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Its been a couple of weeks since my last Football Friday blog. Back this week with a new entry following the England victory over Spain in the International break last week. This week, I ask – Is youth the way of the future for football?

Personally I think it has been proved that it is. Lets look at what Manchester have continually proved over the decades. Numerous times pundits have told them “you can’t win anything with kids” and every time, they have been proved wrong by The Red Devils. It doesn’t take a rocket scientist to see that this way of playing works and should be adopted by more teams in the UK.

Some teams of course have no choice in the matter. Everton for example are having to rely on younger players as they don’t have the money to buy top class players from across Europe. They are finding it tough this season though, which just goes to show that money is important in the game.

Teams like Real Madrid and more recently Manchester City seem to have the philosophy that buying all the best young players will bring them all the success going. This year it appears that its working for City, but you can never discount the likes of Manchester United whose youth policy is among the best in Europe alongside Barcelona. They have bought young players, but most of their current success has come from their youth academy that Pep Guardiola was at one point head of before getting the top job.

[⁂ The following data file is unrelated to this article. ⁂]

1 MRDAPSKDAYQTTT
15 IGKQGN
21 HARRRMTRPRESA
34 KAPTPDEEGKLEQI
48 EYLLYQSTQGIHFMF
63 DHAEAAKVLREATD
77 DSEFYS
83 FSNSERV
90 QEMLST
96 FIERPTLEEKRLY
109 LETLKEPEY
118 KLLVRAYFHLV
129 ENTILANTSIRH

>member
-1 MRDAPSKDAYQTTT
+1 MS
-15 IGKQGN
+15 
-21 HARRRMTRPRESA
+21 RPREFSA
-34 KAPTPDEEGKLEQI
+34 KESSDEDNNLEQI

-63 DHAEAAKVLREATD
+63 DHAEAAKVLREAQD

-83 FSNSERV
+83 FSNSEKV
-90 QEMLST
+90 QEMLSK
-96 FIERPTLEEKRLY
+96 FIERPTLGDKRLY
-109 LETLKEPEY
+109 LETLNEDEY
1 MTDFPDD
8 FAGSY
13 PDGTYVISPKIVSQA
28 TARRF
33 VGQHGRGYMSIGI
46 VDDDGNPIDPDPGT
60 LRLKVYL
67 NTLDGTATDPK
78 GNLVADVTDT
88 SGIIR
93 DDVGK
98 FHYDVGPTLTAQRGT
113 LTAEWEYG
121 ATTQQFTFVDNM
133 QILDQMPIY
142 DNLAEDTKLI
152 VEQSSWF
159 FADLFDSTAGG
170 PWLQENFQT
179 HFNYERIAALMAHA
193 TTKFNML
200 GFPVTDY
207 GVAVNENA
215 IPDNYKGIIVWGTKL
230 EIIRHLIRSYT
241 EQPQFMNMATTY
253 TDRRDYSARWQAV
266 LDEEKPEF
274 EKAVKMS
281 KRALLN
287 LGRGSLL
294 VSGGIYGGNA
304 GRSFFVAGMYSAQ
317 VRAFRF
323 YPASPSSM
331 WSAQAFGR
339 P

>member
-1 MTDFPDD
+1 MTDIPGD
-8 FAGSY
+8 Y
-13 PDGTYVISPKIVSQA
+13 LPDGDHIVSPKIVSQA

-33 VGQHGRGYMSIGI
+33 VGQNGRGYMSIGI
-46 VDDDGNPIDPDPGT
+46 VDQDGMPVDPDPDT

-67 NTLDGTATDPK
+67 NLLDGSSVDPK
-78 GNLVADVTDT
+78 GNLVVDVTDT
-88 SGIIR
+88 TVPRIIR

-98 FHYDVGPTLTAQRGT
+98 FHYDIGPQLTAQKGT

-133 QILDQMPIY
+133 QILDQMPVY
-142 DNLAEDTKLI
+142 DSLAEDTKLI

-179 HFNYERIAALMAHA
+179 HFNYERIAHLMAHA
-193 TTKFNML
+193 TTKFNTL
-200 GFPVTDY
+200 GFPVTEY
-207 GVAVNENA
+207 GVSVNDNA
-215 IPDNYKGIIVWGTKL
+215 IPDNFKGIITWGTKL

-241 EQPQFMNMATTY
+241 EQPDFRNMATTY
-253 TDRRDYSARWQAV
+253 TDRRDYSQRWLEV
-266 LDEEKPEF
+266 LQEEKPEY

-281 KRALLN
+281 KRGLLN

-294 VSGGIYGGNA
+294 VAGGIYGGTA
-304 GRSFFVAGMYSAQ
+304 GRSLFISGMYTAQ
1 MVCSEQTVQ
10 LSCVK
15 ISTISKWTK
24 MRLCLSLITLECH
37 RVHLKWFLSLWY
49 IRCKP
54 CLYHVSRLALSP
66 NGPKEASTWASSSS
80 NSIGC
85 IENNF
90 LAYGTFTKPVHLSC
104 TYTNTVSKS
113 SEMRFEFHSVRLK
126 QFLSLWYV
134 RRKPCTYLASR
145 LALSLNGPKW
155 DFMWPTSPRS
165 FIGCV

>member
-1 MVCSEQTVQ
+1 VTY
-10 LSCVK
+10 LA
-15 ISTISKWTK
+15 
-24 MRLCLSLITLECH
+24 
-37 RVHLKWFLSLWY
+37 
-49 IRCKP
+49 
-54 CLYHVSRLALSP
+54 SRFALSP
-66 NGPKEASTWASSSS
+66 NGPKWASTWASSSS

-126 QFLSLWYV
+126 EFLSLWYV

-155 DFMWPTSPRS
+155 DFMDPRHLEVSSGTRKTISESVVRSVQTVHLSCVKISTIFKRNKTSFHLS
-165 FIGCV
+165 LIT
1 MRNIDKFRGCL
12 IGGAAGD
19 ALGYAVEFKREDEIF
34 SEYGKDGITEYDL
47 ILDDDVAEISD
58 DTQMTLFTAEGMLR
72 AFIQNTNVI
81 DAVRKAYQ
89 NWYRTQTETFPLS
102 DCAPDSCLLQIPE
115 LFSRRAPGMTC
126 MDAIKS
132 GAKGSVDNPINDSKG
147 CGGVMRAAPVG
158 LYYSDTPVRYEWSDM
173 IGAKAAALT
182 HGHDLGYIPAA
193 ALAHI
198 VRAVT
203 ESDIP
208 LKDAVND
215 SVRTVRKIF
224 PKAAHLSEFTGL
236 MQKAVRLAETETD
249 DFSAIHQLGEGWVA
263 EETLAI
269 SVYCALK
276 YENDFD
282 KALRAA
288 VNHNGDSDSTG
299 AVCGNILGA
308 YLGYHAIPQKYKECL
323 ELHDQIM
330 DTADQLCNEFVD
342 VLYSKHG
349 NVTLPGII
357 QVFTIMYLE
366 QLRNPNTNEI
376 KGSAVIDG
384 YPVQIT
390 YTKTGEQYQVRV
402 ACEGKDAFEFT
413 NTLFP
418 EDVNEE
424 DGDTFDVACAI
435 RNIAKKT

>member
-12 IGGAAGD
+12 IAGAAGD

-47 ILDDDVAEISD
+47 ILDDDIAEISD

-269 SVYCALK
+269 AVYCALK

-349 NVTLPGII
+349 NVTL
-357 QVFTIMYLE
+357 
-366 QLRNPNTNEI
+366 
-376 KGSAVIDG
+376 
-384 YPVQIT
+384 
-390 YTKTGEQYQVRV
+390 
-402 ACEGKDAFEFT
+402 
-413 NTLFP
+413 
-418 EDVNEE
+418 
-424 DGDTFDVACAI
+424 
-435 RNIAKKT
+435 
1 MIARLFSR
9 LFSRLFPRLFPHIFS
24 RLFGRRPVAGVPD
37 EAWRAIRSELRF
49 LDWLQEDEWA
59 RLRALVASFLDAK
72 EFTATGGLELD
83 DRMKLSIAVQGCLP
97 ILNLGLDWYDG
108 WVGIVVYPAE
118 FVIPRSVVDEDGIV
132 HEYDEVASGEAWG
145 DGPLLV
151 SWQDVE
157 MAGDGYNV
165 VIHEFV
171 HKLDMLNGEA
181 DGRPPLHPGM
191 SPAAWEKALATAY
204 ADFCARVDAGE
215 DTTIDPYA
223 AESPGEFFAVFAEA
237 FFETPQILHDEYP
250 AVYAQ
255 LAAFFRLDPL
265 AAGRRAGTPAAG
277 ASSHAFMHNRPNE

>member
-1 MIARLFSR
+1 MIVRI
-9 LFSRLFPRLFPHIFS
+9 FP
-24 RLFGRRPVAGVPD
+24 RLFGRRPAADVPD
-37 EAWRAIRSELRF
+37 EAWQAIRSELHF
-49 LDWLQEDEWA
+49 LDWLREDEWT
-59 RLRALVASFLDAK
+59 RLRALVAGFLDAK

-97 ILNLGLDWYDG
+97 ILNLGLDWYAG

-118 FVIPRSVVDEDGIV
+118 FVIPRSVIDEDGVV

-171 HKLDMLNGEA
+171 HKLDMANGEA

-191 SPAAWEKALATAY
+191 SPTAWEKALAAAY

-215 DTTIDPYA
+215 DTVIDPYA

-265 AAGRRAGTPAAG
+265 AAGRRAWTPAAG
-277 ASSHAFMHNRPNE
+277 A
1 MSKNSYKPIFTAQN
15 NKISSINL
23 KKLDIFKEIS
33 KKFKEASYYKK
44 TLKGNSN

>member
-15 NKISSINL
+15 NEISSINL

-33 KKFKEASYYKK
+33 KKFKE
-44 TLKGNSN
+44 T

Daniel Sturridge

Chelsea are starting to realise that this policy can reap benefits. Look at Daniel Sturridge, he is getting a lot of starts for the club this year and he is scoring goals. That faith is good for him as he earned his first cap with the England team this week, albeit as a substitute. A huge compliment and testament to the work that Andre Villas Boas is doing at Chelsea. Ok, we are having off days, but this is the start of a rebuild at Chelsea and teething troubles are bound to be present. Give it a couple of years and hopefully Boas still at the club and I think we will see a much more powerful Chelsea in England and Europe.

In the International arena, Germany showed us in the World Cup last year that youth is working, and although they didn’t win the trophy, neighbours Spain vindicated the policy of youth in a squad. England are finally paying heed to what everyone else are doing and fielded a very youthful side against Sweden. More work needs to be done to encourage youth in teams, but a lot has to be done in the attitudes of young players. Too many think that being a footballer is the fast track to riches and fame. Yes, you can have these things, but only if you work hard and I just wish more young players were mature enough to see that its not all about the money.

So do you think that youth is a good policy? I think there are arguments for both sides, but for me, more managers have to see the positives in fielding a younger side and stop relying on the “big name” old players to get them through as it often doesn’t work. The days of Lampard, Terry, Gerrard, and Ferdinand are fast drawing to a close I think.

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